But, as mentioned, all these changes had the cost of increasing birth pain; prematurity of infants, with the consequence that your kind would be deprived, compared to us, of the near perfect gestation, and guidance, by Nature for about half of your brain’s development; and increasing non-ideal of the satisfaction of biological needs after birth. Put simply, your young would suffer more. Your advantages to survival after birth would be bought at the cost of having happy, healthy newborns and painless births.
And since that suffering would be overwhelming for a neonate and infant, both at birth and for the period after, it would be repressed, and its existence as an unconscious component for the rest of your lives would mean, not only that your babies would be unhappier, but you would be unhappier throughout your lives. Hence, we would see you not just as naked ape but as suffering ape. For you would stand out against all planetmates as being the ones with the most misery and the least ability to participate in the enjoyment of life.
Your survival, therefore, was bought at the cost of both increased pain for your newborns and babies as well as increased unhappiness for adults.
So, these are the ways you became separate from all other planetmates and how and why they happened. They define you as human. They happened over the course of millions of years, so your earliest ancestors were a far cry, quite distant in all ways from the way you are today … indeed they were just like the other planetmates and Earth Citizens you see around you today. But, these changes occurring over vast expanses of time, you did become gradually separate from Nature and all of its ways.
It is at the point when all these factors had reached the point of development roughly like what they are for you today, that we can say you were human. Being human occurred for the ape that once was you when you had nine-month gestations; had narrow pelvises and facile bipedalism and use of hands and arms; had an unusual and overwhelming amount of pain at birth for the child, but also for the mother; had large brains full of ways to keep the vestiges of your painful beginnings at bay throughout life to survive, regardless of the convoluted and bizarre thoughts and misinterpretations of Reality that would come out of that excessive ideation; and had an exceptionally long time of helplessness after birth — the first few years of life — requiring an extraordinary amount of care from caregivers and investment of time in this task. It is when these became the norm for you that you could be considered human.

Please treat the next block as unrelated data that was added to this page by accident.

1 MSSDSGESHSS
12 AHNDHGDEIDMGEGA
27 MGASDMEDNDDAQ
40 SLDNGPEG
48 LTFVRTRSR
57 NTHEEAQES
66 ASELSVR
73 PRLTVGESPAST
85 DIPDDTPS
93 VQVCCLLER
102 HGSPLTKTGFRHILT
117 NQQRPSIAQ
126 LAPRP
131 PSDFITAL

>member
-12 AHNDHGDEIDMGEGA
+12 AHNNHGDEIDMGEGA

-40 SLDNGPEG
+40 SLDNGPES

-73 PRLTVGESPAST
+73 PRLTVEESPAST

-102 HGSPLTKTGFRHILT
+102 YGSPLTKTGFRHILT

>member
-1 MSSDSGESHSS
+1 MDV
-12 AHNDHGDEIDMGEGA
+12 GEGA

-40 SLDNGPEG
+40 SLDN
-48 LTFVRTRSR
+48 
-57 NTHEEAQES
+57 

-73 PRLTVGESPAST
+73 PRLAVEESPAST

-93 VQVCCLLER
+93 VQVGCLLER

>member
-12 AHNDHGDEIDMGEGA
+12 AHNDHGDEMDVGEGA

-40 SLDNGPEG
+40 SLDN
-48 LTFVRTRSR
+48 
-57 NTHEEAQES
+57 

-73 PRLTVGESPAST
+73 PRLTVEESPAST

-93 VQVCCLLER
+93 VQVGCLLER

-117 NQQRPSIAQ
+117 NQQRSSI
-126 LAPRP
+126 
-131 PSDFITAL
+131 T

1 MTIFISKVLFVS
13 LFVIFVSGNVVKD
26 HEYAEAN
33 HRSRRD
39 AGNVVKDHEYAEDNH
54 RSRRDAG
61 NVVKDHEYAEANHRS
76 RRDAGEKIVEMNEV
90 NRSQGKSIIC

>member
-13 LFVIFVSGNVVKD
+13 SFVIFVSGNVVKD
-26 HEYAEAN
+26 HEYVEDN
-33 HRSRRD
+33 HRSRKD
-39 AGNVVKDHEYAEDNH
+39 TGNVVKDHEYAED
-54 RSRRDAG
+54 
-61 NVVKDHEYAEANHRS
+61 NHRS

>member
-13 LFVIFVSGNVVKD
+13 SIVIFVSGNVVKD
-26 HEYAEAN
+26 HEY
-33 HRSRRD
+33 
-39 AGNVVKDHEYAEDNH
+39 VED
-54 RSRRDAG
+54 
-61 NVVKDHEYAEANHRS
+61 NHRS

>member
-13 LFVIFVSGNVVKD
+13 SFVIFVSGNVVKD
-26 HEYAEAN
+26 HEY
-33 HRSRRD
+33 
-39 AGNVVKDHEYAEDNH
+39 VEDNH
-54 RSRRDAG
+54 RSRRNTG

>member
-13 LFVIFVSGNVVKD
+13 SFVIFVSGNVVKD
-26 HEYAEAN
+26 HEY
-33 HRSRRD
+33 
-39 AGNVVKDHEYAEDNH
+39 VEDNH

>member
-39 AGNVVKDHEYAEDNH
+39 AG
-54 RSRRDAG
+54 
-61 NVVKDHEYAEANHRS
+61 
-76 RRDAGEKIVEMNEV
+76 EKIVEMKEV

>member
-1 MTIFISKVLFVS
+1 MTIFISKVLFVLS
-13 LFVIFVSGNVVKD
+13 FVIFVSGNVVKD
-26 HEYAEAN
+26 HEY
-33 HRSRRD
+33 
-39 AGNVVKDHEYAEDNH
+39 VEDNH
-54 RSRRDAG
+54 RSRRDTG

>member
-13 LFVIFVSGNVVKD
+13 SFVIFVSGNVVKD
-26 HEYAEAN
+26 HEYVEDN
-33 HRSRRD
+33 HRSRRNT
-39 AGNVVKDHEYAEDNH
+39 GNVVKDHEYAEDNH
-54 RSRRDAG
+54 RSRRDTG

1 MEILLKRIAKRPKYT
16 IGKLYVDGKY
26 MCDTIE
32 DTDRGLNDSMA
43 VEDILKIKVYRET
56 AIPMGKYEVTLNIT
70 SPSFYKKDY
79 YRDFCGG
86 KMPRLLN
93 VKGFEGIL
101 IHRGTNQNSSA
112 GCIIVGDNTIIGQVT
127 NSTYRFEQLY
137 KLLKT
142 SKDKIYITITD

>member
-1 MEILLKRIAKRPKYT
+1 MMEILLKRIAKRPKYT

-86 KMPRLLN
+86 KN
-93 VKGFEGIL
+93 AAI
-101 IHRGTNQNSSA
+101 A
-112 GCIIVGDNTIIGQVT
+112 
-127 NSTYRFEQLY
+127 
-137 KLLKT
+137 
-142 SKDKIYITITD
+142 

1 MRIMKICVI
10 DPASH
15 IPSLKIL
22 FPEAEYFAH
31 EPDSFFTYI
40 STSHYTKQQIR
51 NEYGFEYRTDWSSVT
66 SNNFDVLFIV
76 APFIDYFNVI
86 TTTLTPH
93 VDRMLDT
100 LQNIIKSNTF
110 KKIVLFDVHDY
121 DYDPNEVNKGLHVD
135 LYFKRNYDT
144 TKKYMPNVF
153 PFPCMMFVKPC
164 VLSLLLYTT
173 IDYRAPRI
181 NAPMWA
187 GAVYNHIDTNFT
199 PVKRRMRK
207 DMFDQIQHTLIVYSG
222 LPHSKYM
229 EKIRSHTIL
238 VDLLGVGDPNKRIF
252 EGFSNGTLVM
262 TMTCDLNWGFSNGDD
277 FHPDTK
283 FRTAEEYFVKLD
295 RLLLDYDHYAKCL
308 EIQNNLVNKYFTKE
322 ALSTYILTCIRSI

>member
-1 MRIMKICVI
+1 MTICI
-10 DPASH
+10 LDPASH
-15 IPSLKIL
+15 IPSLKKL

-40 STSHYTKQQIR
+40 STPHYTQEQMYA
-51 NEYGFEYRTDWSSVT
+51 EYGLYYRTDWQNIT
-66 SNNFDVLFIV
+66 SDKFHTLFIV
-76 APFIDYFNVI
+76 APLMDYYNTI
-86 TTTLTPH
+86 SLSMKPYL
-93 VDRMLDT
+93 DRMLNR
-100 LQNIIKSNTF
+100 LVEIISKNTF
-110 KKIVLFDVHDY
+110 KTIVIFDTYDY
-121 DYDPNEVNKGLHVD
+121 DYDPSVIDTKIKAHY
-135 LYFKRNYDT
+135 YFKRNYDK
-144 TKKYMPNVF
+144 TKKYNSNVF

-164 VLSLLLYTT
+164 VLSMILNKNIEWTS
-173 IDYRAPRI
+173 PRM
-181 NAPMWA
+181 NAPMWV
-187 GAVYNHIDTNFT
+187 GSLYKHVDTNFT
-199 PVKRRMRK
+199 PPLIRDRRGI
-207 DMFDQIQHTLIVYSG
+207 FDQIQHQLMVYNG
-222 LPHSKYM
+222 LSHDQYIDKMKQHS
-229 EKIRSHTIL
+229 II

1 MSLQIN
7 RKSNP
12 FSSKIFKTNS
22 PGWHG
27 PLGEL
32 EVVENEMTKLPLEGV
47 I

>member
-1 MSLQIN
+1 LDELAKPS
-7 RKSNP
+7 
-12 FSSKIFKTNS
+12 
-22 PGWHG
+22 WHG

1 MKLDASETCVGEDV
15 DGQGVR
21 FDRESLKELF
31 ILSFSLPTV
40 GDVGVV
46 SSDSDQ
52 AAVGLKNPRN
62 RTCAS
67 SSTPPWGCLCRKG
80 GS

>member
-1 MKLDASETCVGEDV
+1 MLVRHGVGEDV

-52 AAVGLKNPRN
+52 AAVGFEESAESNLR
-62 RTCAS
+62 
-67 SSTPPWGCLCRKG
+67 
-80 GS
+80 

And these things would be the foundation upon which all your other changes would be built. They are the basis upon which all your other “accomplishments” in becoming human could happen. But to us, they are the branching off from the tree of Nature upon which all the other abnormalities that you developed in alienation from Nature could grow … and would be needed.
Continue with The Great Reveal from the Planetmates, The Ninth Prasad: Eden and the Fall … Harmony with Nature, Early Humans, Foragers
Return to The Great Reveal from the Planetmates, The Seventh Prasad: Becoming Human, Bipedalism Caused Birth Pain
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Another aspect of this is that while bipedalism created birth pain and increasing prematurity of birth, the reverse began to occur as well: That is to say, with prematurity came increased helplessness of newborns. Whereas newborn primates could cling to a four-legged mother’s fur, increasingly helpless pre-human newborns could not: They need to be CARRIED. And the carrying mother, or the holding mother (for there was the same need either way) could not carry/hold and at the same time walk with the help of hands. Furthermore, with the ever-decreasing fur, there was less and less for a newborn to hang on TO! So all these factors reinforced each other.
The reduced fur is said to be related to the water-foraging.
Another note is that some have pointed out that extra speed in running is not a spinoff of becoming bipedal at all, as some quadrapeds are faster than humans. This is partly true, and it is another reason that the previously unconsidered prematurity and helplessness of the infant, and needing to be carried, is all the more a strong factor in humans becoming distinct from other related species.